The Nanoscale Science Research Center (NSRC) Program operates a system of five coordinated Centers strategically located in DOE national laboratories across the United States. Each Center contains laboratories for synthesis and nanofabrication, one-of-a-kind signature instruments, a suite of necessary supporting instrumentation, and theory/modeling/simulation expertise to enable NSRC users to conduct comprehensive high-impact nanoscience research.
Prospective users are encouraged to explore the Capability page on this website, the specialties table and the searchable capability database to learn more about the NSRC capabilities. In addition to unique and extensive capabilities, each Center has differentiating scientific strengths reflected in their Science Themes and Thrusts. Together, the NSRCs span an impressive breadth of nanoscience and thereby enable the prospective user to be matched with the right capabilities and expertise for their project.
The NSRC program is open to all interested potential users without regard to nationality or institutional affiliation. Allocation of facility resources is determined by merit review of the proposed work. User fees are not charged for non-proprietary work if the user intends to publish the research results in the open literature. Full cost recovery is required for proprietary work. Once a user proposal is accepted, the NSRC facility provides the training and support for the user to conduct the approved project safely and efficiently.
As with all scientific research, the nanoscience community is highly interactive and diverse. Each NSRC supports a formal user organization to represent the users, identify emerging opportunities, encourage knowledge dissemination and stimulate collaborations.
This website provides general information about the NSRC program, a sample of current technical highlights, an introduction to the capabilities and expertise available to researchers Nationwide, general information about becoming a user, and demographic information about current and recent NSRC users Nationwide. We welcome your inquires and encourage you to contact the NSRC leadership with your questions and comments.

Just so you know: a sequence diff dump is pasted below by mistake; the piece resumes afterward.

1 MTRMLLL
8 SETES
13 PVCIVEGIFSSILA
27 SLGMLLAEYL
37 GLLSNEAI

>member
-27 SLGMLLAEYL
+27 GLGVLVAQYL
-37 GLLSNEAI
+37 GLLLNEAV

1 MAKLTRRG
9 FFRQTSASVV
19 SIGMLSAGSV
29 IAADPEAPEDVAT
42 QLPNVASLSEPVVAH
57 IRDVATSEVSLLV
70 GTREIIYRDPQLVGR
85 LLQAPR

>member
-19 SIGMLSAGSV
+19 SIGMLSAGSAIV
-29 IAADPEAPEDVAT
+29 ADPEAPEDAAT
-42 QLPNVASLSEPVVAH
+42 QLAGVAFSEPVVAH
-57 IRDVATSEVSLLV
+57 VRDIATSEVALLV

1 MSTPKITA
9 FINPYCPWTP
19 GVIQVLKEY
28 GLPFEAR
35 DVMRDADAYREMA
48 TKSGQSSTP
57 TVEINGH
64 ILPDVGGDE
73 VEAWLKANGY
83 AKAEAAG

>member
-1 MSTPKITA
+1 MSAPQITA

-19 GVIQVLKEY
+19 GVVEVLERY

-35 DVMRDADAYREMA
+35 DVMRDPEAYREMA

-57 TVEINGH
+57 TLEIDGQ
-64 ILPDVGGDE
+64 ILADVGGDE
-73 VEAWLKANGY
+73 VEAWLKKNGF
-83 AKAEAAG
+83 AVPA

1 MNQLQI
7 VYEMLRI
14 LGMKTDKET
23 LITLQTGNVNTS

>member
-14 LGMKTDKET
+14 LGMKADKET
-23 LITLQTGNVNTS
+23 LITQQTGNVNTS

The Nanoscale Science Research Centers, are strategically located in national laboratories across the U.S. that also have other major nanoscience-related user facilities such as neutron or synchrotron light sources.
at Argonne National Laboratory
The Center for Nanoscale Materials (CNM) merges the expertise of preeminent researchers together with instrumentation and infrastructure for user-oriented interdisciplinary nanoscience and nanotechnology research that is accessible to the scientific community at large. The CNM is at the forefront of discovery science addressing national grand challenges encompassing energy, information, materials and the environment. The scientific strategy of the CNM is consolidated under cross-cutting and interdependent scientific themes which collectively aim at the discovery and hierarchical integration of materials across different length scales at the extremes of temporal, spatial and energy resolutions. The themes are: Quantum materials and phenomena, Manipulating nanoscale interactions, and Synthesis of nano-architectures for energy, information and functionality. Embedded within these themes and supporting them are the vector capabilities of X-ray microscopy, electron microscopy and computational materials science. Argonne's Advanced Photon Source (APS) plays a key role in shared capabilities such as the CNM/APS hard x-ray nanoprobe beamline, which allows for unprecedented views deep within nanomaterials, and synchrotron x-ray scanning tunneling microscopy.